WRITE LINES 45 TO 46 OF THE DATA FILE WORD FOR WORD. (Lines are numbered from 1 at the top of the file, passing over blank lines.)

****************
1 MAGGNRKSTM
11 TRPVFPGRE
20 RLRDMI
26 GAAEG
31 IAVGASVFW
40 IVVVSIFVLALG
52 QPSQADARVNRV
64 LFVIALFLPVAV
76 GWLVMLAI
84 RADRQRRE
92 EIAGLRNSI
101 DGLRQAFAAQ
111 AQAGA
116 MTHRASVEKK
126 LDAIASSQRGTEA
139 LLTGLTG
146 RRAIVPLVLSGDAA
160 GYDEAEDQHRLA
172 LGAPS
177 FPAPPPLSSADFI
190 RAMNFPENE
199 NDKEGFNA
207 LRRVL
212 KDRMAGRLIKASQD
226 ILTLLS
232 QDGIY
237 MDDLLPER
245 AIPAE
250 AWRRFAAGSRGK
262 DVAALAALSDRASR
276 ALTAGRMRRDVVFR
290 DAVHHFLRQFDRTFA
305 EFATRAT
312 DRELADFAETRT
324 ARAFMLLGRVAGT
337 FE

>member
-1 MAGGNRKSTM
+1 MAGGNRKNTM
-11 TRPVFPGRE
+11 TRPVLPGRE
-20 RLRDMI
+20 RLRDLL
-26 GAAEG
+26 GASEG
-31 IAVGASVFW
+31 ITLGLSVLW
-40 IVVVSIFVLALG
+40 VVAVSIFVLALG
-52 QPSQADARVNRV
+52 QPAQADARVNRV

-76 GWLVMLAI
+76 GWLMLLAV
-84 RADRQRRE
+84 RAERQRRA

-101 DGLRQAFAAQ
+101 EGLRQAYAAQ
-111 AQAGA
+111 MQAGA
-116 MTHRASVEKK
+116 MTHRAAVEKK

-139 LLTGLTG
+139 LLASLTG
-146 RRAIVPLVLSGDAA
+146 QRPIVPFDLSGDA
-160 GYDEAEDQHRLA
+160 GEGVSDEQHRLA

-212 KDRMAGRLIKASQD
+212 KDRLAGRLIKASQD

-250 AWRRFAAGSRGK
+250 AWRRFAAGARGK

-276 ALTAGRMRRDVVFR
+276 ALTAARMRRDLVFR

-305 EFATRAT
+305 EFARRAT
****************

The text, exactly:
+26 GASEG
-31 IAVGASVFW